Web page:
I enjoyed Nathan Lowell’s series titled Trader’s Tales from the Golden Age of the Solar Clipper.
    And Lindsay Buroker’s Fallen Empire series.
    Barry J Hutchison’s Space Team is light-weight but laugh a minute slapstick comedy. Sort of Get Smart incompetence in space.
    For shortish books Derek Paterson’s Starship Captain is good.

  76. slackster

    Take a gander at Lois McMaster Bujold for some fun stuff in the Vorkosigan Saga books

    Jack Vance Dying Earth is a must read

  77. slackster

    Missed an old classic:

    To Your Scattered Bodies Go by Philip José Farmer

  78. Pedro the Ignorant

    I can’t believe that nobody has mentioned one of the greatest of all time.
    RIDDLEY WALKER By Russell Hoban

    No, just no.

    Written in pseudo English gibberish, I lasted about two pages and threw it in the bin.

    About the fifth book I have ever thrown away in my life.

  79. Pedro the Ignorant

    Just having a dig through the bookshelves and noting which of my extensive collection of SF could be considered “classic”. The major authors are all there of course, a few indi types, but one thing I note is that over the years my taste in SF has remained pretty much static in that I like the “hard science” types, and rarely stray into the fantasy genre.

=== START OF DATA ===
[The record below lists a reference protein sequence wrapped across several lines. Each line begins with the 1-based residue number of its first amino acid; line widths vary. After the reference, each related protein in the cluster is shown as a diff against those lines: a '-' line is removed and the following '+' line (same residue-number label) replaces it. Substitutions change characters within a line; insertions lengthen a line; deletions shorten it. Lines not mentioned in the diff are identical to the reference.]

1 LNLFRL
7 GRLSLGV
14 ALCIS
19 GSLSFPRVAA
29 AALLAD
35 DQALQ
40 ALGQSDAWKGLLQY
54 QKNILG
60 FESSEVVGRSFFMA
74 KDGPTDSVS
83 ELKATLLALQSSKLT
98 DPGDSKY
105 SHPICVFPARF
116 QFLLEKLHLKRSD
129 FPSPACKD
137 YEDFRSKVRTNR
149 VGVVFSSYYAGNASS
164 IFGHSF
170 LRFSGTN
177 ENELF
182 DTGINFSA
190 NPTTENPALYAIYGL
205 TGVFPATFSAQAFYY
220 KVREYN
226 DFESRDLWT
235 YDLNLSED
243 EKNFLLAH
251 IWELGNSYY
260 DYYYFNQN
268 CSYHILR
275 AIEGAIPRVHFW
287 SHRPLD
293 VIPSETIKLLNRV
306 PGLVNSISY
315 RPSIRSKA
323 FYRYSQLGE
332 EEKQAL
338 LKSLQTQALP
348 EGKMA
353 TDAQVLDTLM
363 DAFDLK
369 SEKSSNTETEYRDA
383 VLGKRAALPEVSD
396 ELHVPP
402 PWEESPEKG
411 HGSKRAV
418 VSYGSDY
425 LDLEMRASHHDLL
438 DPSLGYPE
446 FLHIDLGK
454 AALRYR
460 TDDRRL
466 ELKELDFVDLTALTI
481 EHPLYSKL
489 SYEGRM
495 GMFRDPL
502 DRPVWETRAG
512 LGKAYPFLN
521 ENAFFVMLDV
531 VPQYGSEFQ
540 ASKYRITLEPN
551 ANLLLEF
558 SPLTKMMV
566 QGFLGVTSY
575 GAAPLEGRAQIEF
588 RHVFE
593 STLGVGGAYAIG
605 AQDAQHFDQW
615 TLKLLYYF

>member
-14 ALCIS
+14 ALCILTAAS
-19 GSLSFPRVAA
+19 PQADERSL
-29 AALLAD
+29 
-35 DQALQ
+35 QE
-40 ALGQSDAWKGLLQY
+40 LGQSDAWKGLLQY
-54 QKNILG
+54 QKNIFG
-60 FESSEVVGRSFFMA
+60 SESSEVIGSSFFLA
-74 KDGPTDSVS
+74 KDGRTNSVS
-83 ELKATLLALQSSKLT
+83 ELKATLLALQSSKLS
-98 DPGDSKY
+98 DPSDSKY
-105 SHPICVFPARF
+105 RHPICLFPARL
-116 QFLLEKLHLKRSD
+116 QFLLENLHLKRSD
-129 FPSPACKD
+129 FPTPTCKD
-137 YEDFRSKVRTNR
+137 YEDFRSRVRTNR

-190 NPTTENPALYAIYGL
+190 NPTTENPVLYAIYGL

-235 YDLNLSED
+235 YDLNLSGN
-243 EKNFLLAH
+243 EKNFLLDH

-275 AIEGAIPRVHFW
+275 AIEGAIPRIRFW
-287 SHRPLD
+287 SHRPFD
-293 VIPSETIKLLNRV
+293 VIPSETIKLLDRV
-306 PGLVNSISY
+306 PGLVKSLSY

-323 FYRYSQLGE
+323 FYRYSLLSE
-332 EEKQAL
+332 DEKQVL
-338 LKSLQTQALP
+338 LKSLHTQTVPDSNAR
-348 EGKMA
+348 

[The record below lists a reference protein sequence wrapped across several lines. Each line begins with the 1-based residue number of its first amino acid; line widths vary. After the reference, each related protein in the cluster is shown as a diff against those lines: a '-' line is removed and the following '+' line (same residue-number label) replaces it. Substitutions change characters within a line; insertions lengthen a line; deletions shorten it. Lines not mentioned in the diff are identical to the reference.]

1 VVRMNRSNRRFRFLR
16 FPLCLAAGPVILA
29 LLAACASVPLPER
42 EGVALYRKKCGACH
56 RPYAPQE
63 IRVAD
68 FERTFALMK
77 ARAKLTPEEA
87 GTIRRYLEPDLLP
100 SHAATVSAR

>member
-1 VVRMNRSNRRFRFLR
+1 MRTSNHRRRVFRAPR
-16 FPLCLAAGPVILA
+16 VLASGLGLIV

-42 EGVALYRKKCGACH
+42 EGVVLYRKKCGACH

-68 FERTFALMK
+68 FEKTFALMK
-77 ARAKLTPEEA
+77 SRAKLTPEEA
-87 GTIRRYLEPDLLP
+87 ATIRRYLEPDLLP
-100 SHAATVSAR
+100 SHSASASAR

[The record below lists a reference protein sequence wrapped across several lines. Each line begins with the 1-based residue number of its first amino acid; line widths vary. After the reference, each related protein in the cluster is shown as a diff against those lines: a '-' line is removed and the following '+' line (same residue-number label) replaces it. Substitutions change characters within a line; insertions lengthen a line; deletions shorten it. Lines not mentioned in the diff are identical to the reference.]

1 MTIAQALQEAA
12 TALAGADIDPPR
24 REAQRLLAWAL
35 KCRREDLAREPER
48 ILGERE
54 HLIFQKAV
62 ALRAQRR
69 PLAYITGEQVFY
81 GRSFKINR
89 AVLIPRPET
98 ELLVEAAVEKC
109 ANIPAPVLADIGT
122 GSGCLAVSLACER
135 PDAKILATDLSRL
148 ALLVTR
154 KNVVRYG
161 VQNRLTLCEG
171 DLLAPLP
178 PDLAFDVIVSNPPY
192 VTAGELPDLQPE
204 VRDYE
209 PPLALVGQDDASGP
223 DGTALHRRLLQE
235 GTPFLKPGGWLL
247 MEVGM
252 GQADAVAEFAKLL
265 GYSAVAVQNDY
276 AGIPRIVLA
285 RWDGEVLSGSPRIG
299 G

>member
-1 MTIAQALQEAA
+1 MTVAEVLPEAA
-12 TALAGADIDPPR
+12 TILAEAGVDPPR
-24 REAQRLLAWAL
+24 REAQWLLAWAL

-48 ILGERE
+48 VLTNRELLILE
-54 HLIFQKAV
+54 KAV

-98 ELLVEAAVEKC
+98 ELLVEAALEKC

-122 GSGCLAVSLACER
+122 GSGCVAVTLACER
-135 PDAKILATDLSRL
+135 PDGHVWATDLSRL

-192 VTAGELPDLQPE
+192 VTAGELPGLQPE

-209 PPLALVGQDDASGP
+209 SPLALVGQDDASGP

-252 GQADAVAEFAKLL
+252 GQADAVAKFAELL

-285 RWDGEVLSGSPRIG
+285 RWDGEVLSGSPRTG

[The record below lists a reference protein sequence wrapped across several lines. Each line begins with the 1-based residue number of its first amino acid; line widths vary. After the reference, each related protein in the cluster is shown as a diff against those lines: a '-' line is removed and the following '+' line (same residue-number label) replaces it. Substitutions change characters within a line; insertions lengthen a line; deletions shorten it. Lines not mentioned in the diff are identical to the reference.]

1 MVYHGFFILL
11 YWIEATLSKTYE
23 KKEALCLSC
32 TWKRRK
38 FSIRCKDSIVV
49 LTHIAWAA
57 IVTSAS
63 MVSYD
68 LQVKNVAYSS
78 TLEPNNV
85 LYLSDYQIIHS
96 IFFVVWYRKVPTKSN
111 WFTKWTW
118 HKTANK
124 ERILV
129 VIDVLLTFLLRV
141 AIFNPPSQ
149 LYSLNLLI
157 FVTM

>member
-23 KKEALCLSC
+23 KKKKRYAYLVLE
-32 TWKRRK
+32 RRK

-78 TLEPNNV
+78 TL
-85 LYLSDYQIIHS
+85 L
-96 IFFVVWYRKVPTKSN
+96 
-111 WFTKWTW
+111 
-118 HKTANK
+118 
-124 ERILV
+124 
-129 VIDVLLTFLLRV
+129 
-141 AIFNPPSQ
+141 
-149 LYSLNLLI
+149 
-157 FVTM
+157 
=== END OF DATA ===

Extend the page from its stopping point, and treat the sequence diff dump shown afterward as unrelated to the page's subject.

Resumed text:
Having an idle half hour up my sleeve, I dug up this list of 100 “best SF of all time” list from America’s NPR public broadcaster (yes, I know). The top 30 or so titles are predictable, but there are a few surprises.

    Anyway, enjoy the NPR’s Top 100 Sci Fi Titles.

  80. TBH

    Pedro, you beat me to it. I was going to post the same thing.

  81. Notafan

    Wyndham is great.

    I loved John Christopher, probably more for teen boys though.

  82. Crossie

    Many years ago I read “The Shore of Women” by Pamela Sargent and thought thank God nobody could be that insane. The story is that after a nuclear war women take over the world and banish the men into the outer wilderness. The men are only used for their sperm and boy children are expelled into the outer darkness at the age of seven, if I remember correctly.

    Recent feminist rhetoric seems to be edging that way but I still think that the their infatuation with Islam will derail their wet dream.

  83. Clam Chowdah

    Not all science fiction is about the science, but rather the scientific premise is the vehicle to make interesting observations about human behaviour. That’s why Alfred Bester’s “Tiger, Tiger” (US Title, “The Stars My Destination” is so great. It’s all about the power of revenge.

  84. Clam Chowdah

    “Revelation Space” is a favourite of mine for similar reasons. The star of the novel is the vile motivations of the various protagonists.